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|Title:||EBIRA CLOTH AND SOUTHERN NIGERIAN TEXTILE TRADITIONS|
|Other Titles:||A DISSERTATION IN THE INSTITUTE OF AFRICAN STUDIES, SUBMITTED TO THE INSTITUTE OF AFRICAN STUDIES IN PARTIAL FULFILMENT OF THE REQUIREMENTS FOR THE DEGREE OF DOCTOR OF PHILOSOPHY (VISUAL ARTS) OF THE UNIVERSITY OF IBADAN|
|Authors:||ANABE, A. T.|
|Abstract:||Ebira cloth weaving has, in the past, been relegated in the study of Nigerian textile traditions. Quite a number of scholars have worked on the Ebira traditional fabrics popularly referred to as Okene cloth which is quite unique in Nigerian weaving traditions. None of them has focused on the combined examination of the Ebira textiles with other cloth weaving cultures in Nigeria. This study, therefore, examines the Ebira cloth weaving tradition alongside those of the major cloth weaving communities in Southern Nigeria. The study adopted both primary and secondary methods of data collection. Primary data were collected through in-depth interview (IDI). Thirty interview sessions were conducted with twenty professional cloth weavers, six traders and three Directors of cloth weaving centres. Participant observation and key informant technique were also adopted. Photographs of some selected textile materials were taken and analysed. Secondary data were gathered through content analyses of relevant textbooks, academic journals, periodicals, magazines, theses and dissertations. Historical and anthropological approaches were used to analyse the major textile traditions of the Ebira in Okene, Ogaminana, Ukpogoro, Usungwe and those of Southern Nigerian communities from, Iseyin, Oyo, Owo, Ijebu-Ode, Abakaliki, Oshimili and Akwete. Ebira cloth is essentially woven on the broad loom, and contrasts with the Yoruba narrow-strip loom. Consequently, it is wider, more graphic and more complex in pattern designs than other fabrics of Southern Nigeria. Until synthetic fibres were introduced at the beginning of the 20th century, weavers used natural fibres such as bast and cotton to weave cloths. Nowadays, materials for Ebira-Tao and the Southern Nigerian textiles include cotton, silk and a range of rayon, lurex and industrially produced dyes. Ebira and Southern Nigerian traditional fabrics, whether rough or smooth, embellished with simple or intricate decorative designs are appraised on the basis of the communicative symbolisms contained within their physical forms. Due to the enlightenment of the people, the traditional beliefs attached to the symbolic significance of certain cloth patterns in Ebiraland and Southern Nigeria, are no longer strictly observed. It is, therefore, the end use of a piece of cloth that determines the design. Each material whether used as the base or as part of the decoration, gives the weavers the scope to weave different textile forms. The cultural significance attached to cloths in Ebira and Southern Nigeria are specific to their producers and not bound by general interpretations. The forms, styles and patterns of cloths have, over the years, been carefully developed to produce the unique characteristics of the Ebira fabrics. The uniqueness of Ebira cloth weaving tradition has given it a distinctive characteristic among the various traditional textiles in Nigeria. Through practical approach, the tradition should be sustained in order to increase its awareness and understanding. Documentation of the various aspects of the Ebira culture particularly its textile tradition, should be intensified to promote the people's cultural values and identity. To enhance the social and cultural bonds among the Ebira and other Nigerians, further studies on Ebira culture and traditions should be encouraged.|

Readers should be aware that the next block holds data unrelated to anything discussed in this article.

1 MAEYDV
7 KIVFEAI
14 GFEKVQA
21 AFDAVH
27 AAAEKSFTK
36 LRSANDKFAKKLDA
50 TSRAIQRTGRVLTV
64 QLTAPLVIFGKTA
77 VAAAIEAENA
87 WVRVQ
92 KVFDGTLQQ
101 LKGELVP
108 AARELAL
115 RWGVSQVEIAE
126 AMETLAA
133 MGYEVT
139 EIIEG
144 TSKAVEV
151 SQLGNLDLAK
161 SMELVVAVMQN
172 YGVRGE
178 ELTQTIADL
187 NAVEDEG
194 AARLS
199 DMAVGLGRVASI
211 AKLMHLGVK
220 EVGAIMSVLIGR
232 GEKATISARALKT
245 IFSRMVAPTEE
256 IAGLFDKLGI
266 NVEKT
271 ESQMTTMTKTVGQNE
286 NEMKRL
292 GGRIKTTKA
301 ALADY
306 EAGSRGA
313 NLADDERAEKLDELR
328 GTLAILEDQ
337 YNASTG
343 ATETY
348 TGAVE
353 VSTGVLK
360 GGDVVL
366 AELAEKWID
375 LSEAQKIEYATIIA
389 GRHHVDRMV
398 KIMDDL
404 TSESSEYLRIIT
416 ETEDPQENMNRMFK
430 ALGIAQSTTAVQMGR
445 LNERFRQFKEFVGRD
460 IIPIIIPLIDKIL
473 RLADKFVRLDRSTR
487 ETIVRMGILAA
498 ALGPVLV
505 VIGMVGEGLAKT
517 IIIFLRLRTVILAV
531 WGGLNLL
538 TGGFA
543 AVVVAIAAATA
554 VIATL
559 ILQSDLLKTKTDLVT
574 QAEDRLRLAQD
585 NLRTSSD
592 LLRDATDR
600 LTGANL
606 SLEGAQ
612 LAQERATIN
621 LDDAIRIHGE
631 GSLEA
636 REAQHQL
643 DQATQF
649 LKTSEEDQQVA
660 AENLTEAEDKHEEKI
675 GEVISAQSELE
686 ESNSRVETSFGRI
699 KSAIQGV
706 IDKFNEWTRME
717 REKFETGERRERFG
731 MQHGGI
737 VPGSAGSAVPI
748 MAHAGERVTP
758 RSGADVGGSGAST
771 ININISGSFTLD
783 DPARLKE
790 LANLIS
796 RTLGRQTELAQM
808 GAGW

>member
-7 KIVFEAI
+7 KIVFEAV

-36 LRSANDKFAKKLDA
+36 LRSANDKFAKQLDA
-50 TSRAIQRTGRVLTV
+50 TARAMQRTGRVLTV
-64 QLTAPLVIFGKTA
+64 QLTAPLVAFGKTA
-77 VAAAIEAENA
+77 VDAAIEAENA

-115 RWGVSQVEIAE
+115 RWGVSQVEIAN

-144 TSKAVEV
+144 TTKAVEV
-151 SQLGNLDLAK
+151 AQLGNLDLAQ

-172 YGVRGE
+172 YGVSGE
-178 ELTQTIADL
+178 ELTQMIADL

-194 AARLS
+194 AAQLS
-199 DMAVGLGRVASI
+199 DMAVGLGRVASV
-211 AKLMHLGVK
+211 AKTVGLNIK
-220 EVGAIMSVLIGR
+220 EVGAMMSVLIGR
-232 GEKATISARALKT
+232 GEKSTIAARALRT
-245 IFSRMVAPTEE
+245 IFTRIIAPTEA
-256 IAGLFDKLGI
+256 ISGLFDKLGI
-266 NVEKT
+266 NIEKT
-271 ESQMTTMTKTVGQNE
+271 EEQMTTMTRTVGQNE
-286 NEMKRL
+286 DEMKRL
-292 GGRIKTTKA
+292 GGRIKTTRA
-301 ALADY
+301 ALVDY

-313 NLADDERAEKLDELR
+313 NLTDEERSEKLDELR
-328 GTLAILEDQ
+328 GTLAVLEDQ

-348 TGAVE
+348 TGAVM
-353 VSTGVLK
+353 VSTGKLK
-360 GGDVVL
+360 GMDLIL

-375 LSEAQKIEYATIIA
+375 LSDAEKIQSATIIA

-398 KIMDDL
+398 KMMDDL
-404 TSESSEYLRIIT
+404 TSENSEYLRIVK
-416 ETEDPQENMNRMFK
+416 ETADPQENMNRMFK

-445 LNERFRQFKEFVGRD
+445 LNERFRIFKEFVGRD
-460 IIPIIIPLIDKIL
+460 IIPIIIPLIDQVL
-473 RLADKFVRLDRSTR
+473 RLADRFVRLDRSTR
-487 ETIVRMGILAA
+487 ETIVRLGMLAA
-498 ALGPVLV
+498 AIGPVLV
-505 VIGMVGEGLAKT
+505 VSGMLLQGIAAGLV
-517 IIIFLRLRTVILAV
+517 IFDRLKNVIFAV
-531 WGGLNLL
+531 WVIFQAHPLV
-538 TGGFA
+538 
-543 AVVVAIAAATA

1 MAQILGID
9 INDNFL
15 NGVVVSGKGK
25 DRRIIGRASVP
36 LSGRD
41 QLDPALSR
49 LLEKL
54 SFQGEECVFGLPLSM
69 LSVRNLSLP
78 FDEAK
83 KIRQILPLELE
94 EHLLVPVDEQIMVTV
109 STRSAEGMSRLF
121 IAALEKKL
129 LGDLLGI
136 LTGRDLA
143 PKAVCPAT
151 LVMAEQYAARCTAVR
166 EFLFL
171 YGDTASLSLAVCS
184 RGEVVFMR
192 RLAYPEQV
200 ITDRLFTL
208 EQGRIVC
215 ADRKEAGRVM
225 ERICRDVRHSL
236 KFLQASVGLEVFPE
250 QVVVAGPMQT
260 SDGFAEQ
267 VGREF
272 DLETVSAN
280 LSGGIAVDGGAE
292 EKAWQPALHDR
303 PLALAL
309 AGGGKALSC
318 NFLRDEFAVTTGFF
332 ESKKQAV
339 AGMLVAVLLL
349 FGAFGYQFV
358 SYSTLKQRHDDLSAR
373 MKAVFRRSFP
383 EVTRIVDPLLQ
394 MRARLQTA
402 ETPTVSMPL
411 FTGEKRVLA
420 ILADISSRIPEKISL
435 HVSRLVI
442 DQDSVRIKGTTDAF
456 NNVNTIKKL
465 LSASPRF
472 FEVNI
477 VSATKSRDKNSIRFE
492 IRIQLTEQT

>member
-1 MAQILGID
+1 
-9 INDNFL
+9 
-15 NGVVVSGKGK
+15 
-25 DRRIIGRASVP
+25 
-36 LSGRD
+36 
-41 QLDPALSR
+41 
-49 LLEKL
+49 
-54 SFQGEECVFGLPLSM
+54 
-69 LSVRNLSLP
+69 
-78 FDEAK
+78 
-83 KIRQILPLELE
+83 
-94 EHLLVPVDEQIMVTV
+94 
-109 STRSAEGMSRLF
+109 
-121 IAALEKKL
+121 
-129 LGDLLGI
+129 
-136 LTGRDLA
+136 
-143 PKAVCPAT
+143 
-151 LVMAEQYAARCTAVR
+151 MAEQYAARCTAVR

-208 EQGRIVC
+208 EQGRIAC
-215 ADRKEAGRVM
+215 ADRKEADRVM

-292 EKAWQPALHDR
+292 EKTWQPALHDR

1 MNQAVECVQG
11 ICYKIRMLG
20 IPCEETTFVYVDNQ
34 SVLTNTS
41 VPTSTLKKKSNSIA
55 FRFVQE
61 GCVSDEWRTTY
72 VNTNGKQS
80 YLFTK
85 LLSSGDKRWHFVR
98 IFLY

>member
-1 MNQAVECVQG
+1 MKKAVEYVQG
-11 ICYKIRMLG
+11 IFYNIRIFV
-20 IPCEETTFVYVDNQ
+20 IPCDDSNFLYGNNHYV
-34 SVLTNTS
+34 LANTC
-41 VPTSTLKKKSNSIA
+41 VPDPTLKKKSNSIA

|Appears in Collections:||Academic Publications in Institute of African Studies|
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